Convertible currency on the cards by 2020
Updated: 2010-12-31 10:28
By Andrew Moody (China Daily European Weekly)
The yuan is likely to be fully convertible and on the way to being one of the world's major currencies by 2020, according to some experts.
China's leading stock exchanges are also likely to be opened up to foreign investors and Chinese fund managers will have an impact on markets around the world.
Stuart Leckie, who runs Hong Kong-based consultancy Stirling Finance and has 30 years' experience in the pensions and investment industry in the region, says the next decade will be pivotal as China begins to wield its influence on the world's financial system.
"I would expect the yuan to be fully convertible in 10 years' time and, if not freely convertible, certainly a lot more fully convertible than it is now," he says.
David Goodman, director of the China Studies Centre at the University of Sydney. Provided to China Daily
The yuan, which has a managed exchange rate against a basket of currencies, is currently a restricted international currency.
It is not used on any significant scale to settle international trade transactions between China and the rest of the world.
The People's Bank of China, China's central bank, however, expanded the number of trade companies qualified for cross-border yuan settlement to 67,359 in early December, from the originally 365.
Within China, however, it is not possible for an individual to convert more than $50,000 worth of yuan in any one year.
The lack of convertibility nonetheless creates problems for China and is partly the reason why the country has $2.6 trillion of foreign currency reserves, a significant portion of which is in US dollars.
Wu Changqi, professor of strategic management at Guanghua School of Management at Peking University, says full convertibility is inevitable.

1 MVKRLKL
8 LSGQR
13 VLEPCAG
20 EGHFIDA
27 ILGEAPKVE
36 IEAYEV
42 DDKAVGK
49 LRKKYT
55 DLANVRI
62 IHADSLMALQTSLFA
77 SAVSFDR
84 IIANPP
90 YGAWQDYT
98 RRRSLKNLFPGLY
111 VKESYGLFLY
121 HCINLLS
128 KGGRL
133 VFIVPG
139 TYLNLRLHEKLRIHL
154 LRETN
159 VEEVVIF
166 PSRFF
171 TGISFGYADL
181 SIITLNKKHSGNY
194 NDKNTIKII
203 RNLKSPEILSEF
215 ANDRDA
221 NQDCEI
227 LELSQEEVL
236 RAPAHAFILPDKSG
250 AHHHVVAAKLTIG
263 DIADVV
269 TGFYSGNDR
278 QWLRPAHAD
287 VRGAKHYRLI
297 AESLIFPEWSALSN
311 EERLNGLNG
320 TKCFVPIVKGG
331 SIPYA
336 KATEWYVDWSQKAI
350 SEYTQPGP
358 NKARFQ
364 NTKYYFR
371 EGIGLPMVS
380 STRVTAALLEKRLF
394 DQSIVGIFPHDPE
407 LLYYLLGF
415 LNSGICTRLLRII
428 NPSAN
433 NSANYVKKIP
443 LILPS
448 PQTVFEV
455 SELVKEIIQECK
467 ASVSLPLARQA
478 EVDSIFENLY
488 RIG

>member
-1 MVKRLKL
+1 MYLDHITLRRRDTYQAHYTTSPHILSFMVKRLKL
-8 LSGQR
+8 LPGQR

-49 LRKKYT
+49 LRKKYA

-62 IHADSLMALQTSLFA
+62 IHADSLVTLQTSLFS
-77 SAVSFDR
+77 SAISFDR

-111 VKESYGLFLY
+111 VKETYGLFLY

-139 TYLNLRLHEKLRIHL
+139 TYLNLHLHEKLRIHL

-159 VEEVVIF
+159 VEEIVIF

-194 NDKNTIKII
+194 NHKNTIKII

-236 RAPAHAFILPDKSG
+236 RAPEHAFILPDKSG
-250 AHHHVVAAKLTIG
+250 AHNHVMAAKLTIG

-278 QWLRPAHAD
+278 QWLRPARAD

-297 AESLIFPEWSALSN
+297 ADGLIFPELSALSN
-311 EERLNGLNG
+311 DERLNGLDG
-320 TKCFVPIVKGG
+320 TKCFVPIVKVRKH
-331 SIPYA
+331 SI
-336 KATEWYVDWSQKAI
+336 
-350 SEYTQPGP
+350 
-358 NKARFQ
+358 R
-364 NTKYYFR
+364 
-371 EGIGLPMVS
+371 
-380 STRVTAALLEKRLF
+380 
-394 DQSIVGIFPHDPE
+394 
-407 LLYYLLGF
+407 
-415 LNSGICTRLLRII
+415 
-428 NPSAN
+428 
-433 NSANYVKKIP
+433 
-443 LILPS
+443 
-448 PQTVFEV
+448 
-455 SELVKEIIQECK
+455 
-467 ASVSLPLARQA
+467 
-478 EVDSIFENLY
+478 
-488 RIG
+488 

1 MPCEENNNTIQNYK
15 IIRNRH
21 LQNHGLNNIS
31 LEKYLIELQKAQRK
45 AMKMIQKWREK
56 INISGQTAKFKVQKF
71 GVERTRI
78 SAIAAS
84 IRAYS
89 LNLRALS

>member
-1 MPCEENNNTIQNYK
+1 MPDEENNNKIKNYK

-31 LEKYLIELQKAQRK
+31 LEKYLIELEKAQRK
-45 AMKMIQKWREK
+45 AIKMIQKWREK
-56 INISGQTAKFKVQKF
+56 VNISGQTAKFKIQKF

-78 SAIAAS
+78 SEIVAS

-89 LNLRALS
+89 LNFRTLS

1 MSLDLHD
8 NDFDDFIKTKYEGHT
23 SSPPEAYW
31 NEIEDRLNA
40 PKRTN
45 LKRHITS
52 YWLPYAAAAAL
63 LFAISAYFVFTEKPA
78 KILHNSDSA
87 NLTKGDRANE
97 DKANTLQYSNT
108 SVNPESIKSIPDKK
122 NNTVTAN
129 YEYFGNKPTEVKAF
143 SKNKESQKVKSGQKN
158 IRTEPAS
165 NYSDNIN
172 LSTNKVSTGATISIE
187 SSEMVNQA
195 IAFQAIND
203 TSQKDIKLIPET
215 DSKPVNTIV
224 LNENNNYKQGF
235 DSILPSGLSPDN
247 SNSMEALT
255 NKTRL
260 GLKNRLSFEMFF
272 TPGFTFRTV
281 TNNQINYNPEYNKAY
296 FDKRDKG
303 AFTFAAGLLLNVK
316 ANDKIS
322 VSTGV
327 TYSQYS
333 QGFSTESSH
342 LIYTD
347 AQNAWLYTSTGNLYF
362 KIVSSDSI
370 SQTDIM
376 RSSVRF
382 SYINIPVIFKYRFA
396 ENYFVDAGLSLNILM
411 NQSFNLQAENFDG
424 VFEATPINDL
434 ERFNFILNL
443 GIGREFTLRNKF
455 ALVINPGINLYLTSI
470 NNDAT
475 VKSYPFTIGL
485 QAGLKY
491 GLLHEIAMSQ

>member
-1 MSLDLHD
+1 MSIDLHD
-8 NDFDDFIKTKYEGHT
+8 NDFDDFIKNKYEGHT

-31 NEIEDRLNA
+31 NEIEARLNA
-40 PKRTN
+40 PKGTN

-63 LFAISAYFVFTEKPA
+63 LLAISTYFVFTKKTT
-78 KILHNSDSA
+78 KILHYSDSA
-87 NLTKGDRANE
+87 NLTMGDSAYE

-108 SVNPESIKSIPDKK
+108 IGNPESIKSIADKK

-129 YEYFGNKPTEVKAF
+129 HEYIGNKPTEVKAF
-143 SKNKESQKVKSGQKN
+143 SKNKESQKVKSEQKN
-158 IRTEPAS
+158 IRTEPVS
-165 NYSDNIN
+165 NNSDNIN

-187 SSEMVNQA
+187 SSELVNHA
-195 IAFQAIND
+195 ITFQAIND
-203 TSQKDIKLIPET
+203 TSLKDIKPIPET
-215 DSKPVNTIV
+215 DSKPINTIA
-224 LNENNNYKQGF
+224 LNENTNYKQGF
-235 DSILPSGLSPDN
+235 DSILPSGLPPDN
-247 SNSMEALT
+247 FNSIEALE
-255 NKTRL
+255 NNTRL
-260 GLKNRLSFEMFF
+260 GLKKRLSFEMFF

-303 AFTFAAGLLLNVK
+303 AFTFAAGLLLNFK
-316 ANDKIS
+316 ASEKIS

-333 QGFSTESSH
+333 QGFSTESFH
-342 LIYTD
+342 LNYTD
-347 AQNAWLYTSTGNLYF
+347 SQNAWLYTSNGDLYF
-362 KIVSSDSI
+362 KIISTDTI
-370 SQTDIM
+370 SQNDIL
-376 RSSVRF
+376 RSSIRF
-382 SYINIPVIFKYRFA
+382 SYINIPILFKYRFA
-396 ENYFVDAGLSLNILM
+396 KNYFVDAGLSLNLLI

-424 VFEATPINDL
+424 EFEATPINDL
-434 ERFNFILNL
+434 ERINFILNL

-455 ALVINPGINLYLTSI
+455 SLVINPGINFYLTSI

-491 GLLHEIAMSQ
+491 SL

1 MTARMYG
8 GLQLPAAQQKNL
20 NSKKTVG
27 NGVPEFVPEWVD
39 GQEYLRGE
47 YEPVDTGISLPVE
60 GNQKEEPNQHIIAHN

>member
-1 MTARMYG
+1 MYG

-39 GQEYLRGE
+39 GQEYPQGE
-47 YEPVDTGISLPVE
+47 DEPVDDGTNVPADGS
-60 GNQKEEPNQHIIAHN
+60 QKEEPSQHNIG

"I think what we are going through at the moment is a temporary stop-gap phase before this happens. Definitely by 2020 the currency will be fully convertible," he says.
Whether full convertibility would see a significant rise in the value of the yuan is unclear.
In June this year, the People's Bank of China removed the currency's peg to the dollar (which had been re-established during the economic crisis in 2008) and it has risen by 2.5 percent against the greenback this year.
Professor David Goodman, director of the China Studies Centre at the University of Sydney, says any sudden rise in the value of the yuan will not have the beneficial impact that many in the United States, in particular, expect.
"You have had a group of Congressman recently saying the value of the yuan should be raised by 40 per cent (so that US-made goods can be more competitive in the domestic market). I tell you what the effect of that would be. The Chinese economy would become the biggest in the world and the US dollar would completely collapse. It would also have a major effect on Europe since they have major reserves of dollars."
The other big financial question facing China over the next 10 years is whether China's two major stock exchanges in Shanghai and Shenzhen will become fully open to foreign investors.
They are subject to tight capital account controls but the Shanghai bourse, which this year is celebrating 20 years since its re-establishment in 1990, is to begin allowing foreign investors to sell shares in 2011.
If the exchanges are fully opened up, there remains a risk of an influx of hot money and fears of major assets bubbles.
Leckie believes China's stock markets will become increasingly more sophisticated.
"I think there will be more sophisticated markets at home. I think we will see some genuine hedge funds and other different types of investments in China that don't really exist at the moment," he says.
Leckie also believes by the end of the decade Chinese financial brands will become well-known names in the West.
"I think you will see banks like ICBC becoming as widely known as Citibank and HSBC. In 10 years' time, the man on the street will know the names of all the major Chinese banks," he says.
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